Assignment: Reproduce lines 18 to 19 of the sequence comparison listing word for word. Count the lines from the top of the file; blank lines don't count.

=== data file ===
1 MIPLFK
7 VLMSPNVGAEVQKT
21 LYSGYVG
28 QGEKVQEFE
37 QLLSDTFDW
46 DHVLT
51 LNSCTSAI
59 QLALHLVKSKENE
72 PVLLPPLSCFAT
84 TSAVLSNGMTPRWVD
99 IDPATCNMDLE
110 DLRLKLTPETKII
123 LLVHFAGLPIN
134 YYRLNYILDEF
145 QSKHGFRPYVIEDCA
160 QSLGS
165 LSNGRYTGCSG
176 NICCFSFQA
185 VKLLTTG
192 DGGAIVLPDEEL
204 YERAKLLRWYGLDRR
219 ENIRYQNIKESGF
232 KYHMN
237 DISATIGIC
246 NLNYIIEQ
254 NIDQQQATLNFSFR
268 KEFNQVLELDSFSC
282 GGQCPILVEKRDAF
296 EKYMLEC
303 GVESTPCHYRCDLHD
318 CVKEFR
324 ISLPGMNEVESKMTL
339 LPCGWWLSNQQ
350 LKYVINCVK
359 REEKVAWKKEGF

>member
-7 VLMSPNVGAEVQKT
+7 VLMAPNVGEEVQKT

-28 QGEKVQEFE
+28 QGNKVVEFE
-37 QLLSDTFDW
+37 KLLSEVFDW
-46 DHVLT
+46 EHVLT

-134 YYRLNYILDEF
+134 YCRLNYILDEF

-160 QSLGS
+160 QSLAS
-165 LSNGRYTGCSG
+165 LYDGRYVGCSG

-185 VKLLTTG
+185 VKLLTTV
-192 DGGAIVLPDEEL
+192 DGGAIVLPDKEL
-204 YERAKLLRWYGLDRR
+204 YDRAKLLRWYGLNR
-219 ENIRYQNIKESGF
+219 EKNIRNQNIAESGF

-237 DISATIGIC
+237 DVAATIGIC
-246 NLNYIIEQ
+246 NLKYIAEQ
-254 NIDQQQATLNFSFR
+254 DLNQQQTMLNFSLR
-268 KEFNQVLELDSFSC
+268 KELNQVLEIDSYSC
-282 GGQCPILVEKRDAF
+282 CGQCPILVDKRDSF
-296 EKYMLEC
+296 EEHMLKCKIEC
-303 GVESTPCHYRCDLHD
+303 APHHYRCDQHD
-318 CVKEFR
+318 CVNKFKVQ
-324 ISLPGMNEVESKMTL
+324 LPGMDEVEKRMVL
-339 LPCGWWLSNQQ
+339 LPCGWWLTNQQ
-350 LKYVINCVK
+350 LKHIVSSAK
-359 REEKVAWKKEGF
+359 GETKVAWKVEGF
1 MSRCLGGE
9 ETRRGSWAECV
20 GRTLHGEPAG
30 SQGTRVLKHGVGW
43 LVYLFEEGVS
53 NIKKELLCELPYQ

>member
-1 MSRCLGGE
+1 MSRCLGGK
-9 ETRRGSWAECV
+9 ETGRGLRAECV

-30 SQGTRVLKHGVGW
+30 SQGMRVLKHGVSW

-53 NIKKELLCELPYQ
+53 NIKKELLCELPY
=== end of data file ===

176 NICCFSFQA
185 VKLLTTG